Despite predictions for a Texas-style showdown Thursday night, Sens. Barack Obama and Hillary Rodham Clinton funneled their hatred toward the Bush administration and emphasized the need for a Democratic takeover.
As she has done in previous debates, Clinton localized her congressional accomplishments in her opening statement by pointing out the 350,000 Texan children and 21,000 National Guard and Reserve members living in Texas that she provided with health care.
Clinton spoke of her personal attachment to Texas in mentioning Barbara Jordan, Ann Richards and her first political job registering South Texas voters.
Obama, who opted to speak second after winning a coin toss, opened with stories of a San Antonio couple who fell victim to predatory loans, an overworked student without health care, Ohio workers who have lost jobs to bad trade deals and a Wisconsin mother who lost a son in Iraq.
The crowd, comprised of approximately 400 University students, among others, was especially responsive to Clinton's call to end President Bush's "war on science" and Obama's criticism of the No Child Left Behind Law's narrow focus on standardized tests.
The candidates remained cordial until prodded by panelist John King's questioning of past times when the candidates have questioned each other's credibility or truthfulness.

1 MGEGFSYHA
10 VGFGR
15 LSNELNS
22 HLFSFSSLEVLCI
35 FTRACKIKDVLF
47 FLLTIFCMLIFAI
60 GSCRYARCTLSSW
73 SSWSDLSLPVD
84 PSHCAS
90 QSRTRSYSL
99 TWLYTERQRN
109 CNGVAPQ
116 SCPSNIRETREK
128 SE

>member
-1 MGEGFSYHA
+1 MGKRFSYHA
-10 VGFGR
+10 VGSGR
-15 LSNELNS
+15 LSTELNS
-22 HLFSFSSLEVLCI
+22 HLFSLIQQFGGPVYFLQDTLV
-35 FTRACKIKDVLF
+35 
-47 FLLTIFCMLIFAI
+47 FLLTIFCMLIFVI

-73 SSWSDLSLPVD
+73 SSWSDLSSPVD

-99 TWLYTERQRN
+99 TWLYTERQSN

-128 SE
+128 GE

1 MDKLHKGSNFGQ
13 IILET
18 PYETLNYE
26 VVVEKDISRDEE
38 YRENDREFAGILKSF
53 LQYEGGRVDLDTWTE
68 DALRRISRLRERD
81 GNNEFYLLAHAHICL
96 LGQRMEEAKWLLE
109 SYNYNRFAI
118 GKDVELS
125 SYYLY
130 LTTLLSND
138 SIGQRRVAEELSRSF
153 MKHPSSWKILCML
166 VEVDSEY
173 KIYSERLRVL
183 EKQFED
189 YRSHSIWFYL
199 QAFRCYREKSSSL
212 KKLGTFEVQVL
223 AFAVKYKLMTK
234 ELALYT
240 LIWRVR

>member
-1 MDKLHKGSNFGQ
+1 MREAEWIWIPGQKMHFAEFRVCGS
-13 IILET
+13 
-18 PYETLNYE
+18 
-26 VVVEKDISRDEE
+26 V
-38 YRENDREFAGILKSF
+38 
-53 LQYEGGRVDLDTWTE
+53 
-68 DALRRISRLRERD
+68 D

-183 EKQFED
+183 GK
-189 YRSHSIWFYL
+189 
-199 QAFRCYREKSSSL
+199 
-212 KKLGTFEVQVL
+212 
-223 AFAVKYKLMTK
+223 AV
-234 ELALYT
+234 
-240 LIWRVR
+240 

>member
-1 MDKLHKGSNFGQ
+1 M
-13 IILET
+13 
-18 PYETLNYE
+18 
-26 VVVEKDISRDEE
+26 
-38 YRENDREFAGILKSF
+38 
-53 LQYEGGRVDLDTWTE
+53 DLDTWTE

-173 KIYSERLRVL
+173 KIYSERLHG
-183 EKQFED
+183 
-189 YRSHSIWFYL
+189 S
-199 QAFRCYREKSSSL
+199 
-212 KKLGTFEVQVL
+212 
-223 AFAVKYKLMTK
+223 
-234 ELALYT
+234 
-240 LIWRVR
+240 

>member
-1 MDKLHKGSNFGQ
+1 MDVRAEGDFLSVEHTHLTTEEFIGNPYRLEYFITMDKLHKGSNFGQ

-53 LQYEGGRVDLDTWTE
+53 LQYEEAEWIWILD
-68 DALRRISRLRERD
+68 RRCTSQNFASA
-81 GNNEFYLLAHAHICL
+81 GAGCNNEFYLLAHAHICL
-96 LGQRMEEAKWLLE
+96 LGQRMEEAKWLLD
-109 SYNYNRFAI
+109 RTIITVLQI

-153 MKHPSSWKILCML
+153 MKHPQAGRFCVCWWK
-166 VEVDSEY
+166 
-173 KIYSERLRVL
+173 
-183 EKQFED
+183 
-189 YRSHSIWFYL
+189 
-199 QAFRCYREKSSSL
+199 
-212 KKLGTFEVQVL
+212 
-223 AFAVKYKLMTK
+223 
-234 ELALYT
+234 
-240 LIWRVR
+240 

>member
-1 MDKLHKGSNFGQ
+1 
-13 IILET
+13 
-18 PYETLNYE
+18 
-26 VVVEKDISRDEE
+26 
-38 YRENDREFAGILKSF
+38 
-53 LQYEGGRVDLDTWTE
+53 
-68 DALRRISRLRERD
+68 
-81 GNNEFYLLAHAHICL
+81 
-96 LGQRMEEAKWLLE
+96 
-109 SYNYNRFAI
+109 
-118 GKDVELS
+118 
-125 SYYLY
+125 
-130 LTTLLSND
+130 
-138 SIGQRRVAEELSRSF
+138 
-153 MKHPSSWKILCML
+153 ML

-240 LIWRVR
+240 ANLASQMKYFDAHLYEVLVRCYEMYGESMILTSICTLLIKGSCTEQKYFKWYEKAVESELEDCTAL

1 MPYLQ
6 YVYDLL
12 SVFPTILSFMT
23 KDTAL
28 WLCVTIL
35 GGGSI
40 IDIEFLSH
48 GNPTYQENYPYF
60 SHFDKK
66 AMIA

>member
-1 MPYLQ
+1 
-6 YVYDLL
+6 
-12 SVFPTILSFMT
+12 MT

Shortly afterward, the candidates hijacked the debate from moderators in contentious debate on the differences in their health care policies.
Government professor Jeffrey Tulis said polls showed that Clinton had to change perceptions, yet he thinks people did not learn anything from the debate they did not already know.
"He had more to lose, and she had to do much better than she did in order for it to be a help for her," Tulis said. "And he certainly didn't lose."
One issue new to the national Democratic debate was the implementation of a border fence in South Texas.
Clinton discussed her recent visit to UT-Brownsville, which is in danger of being bisected by a portion of the proposed fence. Both candidates voted in favor of the fence, but now believe a comprehensive immigration policy is necessary.
In terms of immigration, the legalized path to citizenship mentioned by both candidates holds hope for people in the country illegally, said LBJ School of Public Affairs Director Veronica Vargas-Stidvent. However, in not discussing a guest-worker program, she said the candidates failed to complete the picture of a comprehensive immigration reform package.
Clinton had the last word Thursday night with an emotional appeal to her contender and voters nationwide.
"Whatever happens, we're going to be fine," she said. "I just hope that we'll be able to say the same thing about the American people, and that's what this election should be about."
Although he said commentators seem impressed with her final remarks, Tulis said the words felt like a resignation or concession.
"She made this big issue of his alleged plagiarism, which did not go very well, of course, in the debate," Tulis said. "And these final remarks of hers are pretty much lifted from the final remarks of John Edwards in a December debate."
The Clinton campaign refused comment.
© 2008 Daily Texan via U-WIRE